Friday, June 21, 2013


(this is me playing in the sandbox of an anime inspired space opera)


By Thomas Cardin
I closed my eyes to the whirling stars as my Ram-Jack spun out of control. Thirty tons of fighting machine, reduced to scrap. Well, thirty tons at launch would be more exact. Now with its head and right arm blown off and right leg more holes than leg, I would place the weight at more like twenty tons. Even with the damage, the damn thing should still fly.

“Lieutenant Kell, maintain radio silence. We are picking up your passive telemetry feeds. The bogies in your quadrant are targeting transmission sources.”
“Thanks for that bit of news,” I muttered to myself. “It’s a damn good thing I didn’t cry for help when my head stopped spinning.” That sounded bad for the other thirty one Ram-Jack’s in the trashed battle group.  Those who called for help after the initial salvo of enemy fire must have gotten an alien care package, special delivery.
With my eyes closed, the diagnostic visuals were still alive in my head. Those would go out once all the reserve power was gone. I would get a few minutes of peace and quiet while I sucked on the last of my air, something fun to look forward to.
That was way down the road. I had at least a whole half hour to get the main battery power back on line. The two battery cells read zero amperage, when they should be at nearly full charge. They were either blown away, or otherwise disengaged from their couplings. Just one of them would be enough to light up the thrusters and limp back to the Battlecarrier Katrina, assuming she still existed by then.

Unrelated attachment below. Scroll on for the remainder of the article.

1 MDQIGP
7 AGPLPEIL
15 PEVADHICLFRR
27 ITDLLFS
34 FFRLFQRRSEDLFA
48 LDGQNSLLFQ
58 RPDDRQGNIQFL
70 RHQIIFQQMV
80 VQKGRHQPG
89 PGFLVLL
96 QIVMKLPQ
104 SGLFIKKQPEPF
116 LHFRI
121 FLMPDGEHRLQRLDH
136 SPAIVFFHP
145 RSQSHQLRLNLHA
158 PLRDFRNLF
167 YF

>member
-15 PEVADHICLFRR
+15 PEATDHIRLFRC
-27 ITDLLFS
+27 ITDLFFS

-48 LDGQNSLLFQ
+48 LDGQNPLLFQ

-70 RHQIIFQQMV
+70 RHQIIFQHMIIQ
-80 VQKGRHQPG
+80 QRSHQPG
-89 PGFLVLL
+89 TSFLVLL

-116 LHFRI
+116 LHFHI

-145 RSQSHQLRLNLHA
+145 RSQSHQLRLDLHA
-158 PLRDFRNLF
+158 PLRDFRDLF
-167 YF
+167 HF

I took stock of what I did have working on my Ram-Jack. My electronics and life support were running on reserve battery power. Communications, awesome, use it and eat a few more rounds of whatever the bogies were firing at us. Four of six ion ram thrusters, operational but powered down. They could not come close the charge needed to fire on reserve power. The armored cockpit around me remained intact and held full atmosphere. My neural interface was working as designed, giving me sensory feedback on what remained of my Ram-Jack. Three tons of railgun ammunition, it should be four since I had not shot any, but one ton must have gone with the right arm of the Ram-Jack. I could move the left arm and leg, but the servomotors would be a heavy drain on my reserve power.
Yes, I am indeed sitting in the remains of a battery operated giant robot. A running joke among my fellow pilots—we called ourselves ‘kids’, and there was no mistaking what our ‘toys’ were.
Left hand toolkit read intact—finally some good news. Now to see if the problem with the main batteries was something I could fix.
Cameras were at 50%. A significant chunk of what was missing had been on the Ram-Jack’s head, but there were many more scattered around the machine. I shut off the ergonomic interlocks and swung the machine’s left arm behind me. The main batteries were right where a human’s kidneys would be, right below the back thruster package. I isolated my view down to the left hand camera and took a look.
The armor skin had a nice, blossoming exit wound over the right side battery. All kinds of tasty goodness bled out in a thin spray of particles. I shivered for a second. That shot had to have passed very close to my cockpit hidden deep under the thickened chest armor, probably only inches past the plating where my right foot rested in its actuator harness. I swallowed that ninth life back down and examined the area over the left hand battery. Clean white armor skin.
“All right, let’s find out what’s eating you.”

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